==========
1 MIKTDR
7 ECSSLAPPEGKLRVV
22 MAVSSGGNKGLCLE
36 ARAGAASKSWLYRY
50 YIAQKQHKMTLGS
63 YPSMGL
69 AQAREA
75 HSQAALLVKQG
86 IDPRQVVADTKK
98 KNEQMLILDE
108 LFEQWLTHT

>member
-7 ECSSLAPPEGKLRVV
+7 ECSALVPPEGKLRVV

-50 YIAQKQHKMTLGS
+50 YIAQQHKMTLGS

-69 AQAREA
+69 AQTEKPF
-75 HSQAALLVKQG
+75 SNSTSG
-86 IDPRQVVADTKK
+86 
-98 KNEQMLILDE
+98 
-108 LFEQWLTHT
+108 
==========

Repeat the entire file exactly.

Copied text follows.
1 MIKTDR
7 ECSSLAPPEGKLRVV
22 MAVSSGGNKGLCLE
36 ARAGAASKSWLYRY
50 YIAQKQHKMTLGS
63 YPSMGL
69 AQAREA
75 HSQAALLVKQG
86 IDPRQVVADTKK
98 KNEQMLILDE
108 LFEQWLTHT

>member
-7 ECSSLAPPEGKLRVV
+7 ECSALVPPEGKLRVV

-50 YIAQKQHKMTLGS
+50 YIAQQHKMTLGS

-69 AQAREA
+69 AQTEKPF
-75 HSQAALLVKQG
+75 SNSTSG
-86 IDPRQVVADTKK
+86 
-98 KNEQMLILDE
+98 
-108 LFEQWLTHT
+108 